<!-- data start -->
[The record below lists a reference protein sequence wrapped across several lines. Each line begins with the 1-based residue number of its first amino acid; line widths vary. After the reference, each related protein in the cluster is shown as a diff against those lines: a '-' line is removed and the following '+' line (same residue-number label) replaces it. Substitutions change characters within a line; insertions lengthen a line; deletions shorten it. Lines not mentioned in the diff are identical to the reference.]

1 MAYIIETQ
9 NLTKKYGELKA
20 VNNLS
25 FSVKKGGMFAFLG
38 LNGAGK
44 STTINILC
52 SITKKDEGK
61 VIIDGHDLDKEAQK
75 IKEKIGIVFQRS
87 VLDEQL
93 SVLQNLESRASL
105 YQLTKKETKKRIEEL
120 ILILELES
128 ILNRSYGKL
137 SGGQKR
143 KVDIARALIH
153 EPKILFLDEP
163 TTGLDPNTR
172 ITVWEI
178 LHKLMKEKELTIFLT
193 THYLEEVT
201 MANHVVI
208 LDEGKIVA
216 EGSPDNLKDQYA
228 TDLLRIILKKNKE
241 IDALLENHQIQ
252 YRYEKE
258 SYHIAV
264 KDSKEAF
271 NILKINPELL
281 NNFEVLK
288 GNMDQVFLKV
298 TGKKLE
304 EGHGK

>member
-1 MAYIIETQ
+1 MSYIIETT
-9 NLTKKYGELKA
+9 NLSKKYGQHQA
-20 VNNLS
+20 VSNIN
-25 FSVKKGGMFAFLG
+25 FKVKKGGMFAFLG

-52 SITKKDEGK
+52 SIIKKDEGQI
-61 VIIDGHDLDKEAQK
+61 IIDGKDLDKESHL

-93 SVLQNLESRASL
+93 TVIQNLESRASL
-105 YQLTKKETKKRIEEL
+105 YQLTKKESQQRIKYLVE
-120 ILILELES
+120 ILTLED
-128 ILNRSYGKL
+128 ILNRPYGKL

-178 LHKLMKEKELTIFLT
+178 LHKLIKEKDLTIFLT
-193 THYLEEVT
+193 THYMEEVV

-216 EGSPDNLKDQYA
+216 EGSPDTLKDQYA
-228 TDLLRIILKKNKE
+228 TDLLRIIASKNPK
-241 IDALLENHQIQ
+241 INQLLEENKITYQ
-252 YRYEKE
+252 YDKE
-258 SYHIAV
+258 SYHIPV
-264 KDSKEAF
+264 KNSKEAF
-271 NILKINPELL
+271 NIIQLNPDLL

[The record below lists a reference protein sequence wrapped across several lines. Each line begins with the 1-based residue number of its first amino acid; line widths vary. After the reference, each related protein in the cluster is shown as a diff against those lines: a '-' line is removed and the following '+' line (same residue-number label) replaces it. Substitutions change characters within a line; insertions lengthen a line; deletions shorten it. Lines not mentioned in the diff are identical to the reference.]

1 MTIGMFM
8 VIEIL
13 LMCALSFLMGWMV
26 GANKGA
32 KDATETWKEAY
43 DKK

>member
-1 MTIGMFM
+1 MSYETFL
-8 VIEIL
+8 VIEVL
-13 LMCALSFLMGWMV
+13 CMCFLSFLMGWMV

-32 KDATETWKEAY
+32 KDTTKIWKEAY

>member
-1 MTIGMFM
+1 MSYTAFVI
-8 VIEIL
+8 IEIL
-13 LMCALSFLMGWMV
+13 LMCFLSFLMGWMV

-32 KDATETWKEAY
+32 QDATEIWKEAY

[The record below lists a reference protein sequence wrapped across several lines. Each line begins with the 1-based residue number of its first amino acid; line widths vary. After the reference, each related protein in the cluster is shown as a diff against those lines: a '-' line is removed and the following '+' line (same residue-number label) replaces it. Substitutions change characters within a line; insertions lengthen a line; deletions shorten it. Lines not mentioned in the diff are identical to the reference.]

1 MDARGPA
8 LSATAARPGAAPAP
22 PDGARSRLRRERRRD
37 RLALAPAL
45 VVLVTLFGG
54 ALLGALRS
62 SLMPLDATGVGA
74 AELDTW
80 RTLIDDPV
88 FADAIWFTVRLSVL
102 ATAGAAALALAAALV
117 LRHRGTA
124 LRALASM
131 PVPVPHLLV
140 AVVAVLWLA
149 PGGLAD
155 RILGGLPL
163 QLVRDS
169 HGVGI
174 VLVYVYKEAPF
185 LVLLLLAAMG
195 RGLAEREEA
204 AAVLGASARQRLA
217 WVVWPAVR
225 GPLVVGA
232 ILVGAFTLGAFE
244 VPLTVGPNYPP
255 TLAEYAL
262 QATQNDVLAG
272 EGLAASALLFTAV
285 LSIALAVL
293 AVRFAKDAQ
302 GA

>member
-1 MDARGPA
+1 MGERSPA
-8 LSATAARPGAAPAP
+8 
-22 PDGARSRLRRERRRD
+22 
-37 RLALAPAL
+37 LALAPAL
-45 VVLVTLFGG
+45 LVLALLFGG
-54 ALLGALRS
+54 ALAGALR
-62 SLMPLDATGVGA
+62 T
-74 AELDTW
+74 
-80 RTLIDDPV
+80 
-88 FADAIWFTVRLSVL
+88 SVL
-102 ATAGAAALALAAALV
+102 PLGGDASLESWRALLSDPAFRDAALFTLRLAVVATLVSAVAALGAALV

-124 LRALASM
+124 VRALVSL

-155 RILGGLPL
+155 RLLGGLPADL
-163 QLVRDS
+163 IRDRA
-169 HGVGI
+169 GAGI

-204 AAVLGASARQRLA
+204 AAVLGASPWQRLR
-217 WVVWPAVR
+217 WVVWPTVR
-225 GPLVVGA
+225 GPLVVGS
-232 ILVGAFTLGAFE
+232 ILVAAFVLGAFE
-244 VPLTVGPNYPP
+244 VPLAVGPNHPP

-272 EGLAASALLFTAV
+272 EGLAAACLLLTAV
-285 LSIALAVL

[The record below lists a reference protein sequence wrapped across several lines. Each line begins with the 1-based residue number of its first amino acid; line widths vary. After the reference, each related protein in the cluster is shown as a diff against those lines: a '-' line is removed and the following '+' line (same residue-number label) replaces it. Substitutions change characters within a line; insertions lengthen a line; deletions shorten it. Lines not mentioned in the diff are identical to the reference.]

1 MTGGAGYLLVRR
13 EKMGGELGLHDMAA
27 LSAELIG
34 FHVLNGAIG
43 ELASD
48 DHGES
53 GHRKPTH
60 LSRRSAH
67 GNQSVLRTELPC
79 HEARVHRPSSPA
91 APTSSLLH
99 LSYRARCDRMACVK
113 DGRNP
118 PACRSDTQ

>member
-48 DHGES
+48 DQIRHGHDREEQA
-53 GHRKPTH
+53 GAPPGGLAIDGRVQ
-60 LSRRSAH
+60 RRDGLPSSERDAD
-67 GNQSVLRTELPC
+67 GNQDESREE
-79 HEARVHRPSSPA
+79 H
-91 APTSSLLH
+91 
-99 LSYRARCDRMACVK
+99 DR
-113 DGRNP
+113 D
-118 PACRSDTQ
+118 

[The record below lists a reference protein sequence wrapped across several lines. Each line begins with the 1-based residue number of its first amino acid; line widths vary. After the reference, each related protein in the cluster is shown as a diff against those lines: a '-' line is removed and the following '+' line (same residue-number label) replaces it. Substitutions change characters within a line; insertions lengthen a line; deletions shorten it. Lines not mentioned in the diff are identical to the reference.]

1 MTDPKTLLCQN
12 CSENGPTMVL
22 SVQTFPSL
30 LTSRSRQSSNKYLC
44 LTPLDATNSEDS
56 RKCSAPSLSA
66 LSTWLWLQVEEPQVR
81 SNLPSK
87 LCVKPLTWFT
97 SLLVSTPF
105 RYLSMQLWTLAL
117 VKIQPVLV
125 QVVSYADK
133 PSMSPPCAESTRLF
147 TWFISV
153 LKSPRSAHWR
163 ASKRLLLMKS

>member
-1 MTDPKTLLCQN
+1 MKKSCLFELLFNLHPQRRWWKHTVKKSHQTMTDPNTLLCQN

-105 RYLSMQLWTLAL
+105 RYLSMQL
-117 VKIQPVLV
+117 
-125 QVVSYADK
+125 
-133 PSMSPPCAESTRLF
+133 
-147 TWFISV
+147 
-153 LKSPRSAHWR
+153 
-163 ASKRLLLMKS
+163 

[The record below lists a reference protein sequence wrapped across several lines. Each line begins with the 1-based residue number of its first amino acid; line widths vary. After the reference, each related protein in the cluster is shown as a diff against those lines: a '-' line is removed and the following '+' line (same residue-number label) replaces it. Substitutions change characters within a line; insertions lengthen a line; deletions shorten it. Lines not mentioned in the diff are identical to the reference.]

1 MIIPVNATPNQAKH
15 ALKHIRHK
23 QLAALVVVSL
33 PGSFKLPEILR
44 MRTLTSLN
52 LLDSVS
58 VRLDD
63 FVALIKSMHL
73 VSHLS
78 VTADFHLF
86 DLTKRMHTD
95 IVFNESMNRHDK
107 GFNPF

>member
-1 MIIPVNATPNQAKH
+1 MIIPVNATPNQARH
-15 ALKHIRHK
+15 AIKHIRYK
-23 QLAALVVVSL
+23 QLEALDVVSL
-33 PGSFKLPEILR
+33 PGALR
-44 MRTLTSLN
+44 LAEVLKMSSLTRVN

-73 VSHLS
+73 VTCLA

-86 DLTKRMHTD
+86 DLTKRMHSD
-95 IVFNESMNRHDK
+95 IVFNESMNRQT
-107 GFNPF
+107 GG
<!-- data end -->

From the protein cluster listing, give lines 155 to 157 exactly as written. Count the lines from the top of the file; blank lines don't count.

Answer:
-102 ATAGAAALALAAALV
+102 PLGGDASLESWRALLSDPAFRDAALFTLRLAVVATLVSAVAALGAALV

-124 LRALASM